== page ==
A reading of a shorter and of a longer dialogue with consideration of the contemporary background, and the range of philological and philosophical questions. A number of the dialogues which are lesser-known are read and considered in translation. An attempt is made to view the totality of Plato’s work and life.

102 Homer
A study of epic dialect and technique of composition; methods of historical and literary interpretation. The nature of myth and a comparison of the diverse forms of ancient epic in various cultures are topics.

103 Greek Historians
The history of Greek historiography is studied by examples of the methods of Herodotus, Thucydides, Xenophon and Polybius from their texts.

105 Greek Orators
Why Rhetoric was the major science of Antiquity is investigated. Examples are taken from the canon of Attic orators.

106 Greek Dramatists
Greek playwrights are studied in as broad a representation as possible: the tragedians, Aristophanes and Menander.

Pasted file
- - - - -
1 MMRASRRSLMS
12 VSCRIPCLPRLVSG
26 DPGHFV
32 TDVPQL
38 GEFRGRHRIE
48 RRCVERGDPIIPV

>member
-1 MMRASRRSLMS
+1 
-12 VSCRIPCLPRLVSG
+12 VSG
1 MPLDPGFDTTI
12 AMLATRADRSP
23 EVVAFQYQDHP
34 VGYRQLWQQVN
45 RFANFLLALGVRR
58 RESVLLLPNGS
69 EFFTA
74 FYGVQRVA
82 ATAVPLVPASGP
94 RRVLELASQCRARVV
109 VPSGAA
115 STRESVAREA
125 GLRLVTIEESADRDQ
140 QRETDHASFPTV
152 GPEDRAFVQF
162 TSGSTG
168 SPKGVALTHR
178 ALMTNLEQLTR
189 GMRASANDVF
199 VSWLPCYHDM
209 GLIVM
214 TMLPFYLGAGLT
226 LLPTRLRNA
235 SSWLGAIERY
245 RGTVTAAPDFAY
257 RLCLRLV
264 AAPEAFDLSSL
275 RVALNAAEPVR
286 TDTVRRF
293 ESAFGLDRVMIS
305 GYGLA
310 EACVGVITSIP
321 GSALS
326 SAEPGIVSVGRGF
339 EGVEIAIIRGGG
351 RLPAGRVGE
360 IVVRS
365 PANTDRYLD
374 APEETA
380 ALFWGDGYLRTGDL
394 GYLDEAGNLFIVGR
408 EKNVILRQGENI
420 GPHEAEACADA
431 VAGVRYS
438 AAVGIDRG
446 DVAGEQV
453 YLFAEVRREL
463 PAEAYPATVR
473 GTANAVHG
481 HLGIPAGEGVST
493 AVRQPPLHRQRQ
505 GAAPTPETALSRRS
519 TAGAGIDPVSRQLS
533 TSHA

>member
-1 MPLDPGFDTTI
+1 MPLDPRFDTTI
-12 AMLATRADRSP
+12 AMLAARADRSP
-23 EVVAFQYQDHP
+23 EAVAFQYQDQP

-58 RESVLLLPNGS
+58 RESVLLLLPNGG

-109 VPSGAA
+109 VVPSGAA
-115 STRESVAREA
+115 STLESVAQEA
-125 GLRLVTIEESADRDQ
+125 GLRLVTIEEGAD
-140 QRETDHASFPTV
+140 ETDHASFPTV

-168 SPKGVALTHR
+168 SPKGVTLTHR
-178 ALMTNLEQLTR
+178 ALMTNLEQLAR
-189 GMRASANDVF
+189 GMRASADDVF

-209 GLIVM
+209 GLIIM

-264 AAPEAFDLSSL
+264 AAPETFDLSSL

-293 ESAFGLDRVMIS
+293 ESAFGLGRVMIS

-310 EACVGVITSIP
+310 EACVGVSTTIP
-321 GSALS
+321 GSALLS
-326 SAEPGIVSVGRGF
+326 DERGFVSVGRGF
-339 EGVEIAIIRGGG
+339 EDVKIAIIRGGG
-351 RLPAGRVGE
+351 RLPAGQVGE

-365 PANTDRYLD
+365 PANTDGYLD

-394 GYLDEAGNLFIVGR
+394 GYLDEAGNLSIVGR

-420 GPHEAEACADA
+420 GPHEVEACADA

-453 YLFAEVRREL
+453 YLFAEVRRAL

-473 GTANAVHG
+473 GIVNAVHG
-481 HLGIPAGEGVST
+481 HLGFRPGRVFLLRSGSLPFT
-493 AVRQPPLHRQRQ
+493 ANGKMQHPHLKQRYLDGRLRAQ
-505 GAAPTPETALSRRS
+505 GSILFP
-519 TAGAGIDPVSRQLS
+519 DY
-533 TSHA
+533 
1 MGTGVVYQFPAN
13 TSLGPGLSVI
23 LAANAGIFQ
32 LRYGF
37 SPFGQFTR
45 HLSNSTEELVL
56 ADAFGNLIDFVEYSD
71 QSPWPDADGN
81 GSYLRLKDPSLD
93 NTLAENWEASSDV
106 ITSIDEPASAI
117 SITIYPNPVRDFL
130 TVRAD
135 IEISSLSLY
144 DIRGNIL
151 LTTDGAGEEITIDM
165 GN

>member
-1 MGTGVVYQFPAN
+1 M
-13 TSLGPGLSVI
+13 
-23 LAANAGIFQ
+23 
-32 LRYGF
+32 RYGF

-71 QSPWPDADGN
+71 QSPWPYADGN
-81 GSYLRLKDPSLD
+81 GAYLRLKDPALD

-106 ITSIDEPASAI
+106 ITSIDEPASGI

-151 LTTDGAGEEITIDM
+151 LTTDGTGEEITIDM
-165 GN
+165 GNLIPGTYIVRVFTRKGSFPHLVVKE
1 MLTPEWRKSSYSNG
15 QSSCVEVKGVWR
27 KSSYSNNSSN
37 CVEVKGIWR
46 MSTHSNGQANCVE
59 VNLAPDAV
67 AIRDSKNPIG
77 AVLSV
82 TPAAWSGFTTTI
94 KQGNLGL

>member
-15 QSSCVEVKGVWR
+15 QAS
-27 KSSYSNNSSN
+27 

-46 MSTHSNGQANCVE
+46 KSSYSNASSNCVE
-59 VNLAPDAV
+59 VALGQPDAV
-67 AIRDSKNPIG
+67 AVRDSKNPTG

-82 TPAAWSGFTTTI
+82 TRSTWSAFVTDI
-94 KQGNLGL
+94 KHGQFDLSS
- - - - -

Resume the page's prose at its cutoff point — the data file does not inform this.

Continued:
107 Aristotle
A study of Aristotle’s scientific method and its relationship to metaphysics as exemplified in the Physics and Metaphysics, as well as of his concept of dialectic as opposed to that of Plato.

110 New Testament Greek
A sampling of Hellenistic Greek is studied as background, and the course then concentrates upon the Gospels and Paul in selection.

115 Greek Lyric Poets
Special attention is accorded Pindar. The history of Greek lyric is studied in examples.

160 Greek Literature in Translation
Texts of epic, dramatic, lyric, and historical and philosophical genres are presented and discussed, and their relationships to modern literature considered.

163 Greek History and Civilization
A study of the religious, social, political, and economic conditions of Ancient Greece (2000-250 B.C.) through history and archaeology. Selected ancient authors are read in their historical context. The course is the first half of a study of ancient history. Offered in alternate years. (Cross-listed as History 181.)

166 Classical Archaeology
A study of the topography and monuments of Greece and Rome. Methods of archeological research.

199 Special Study - Honors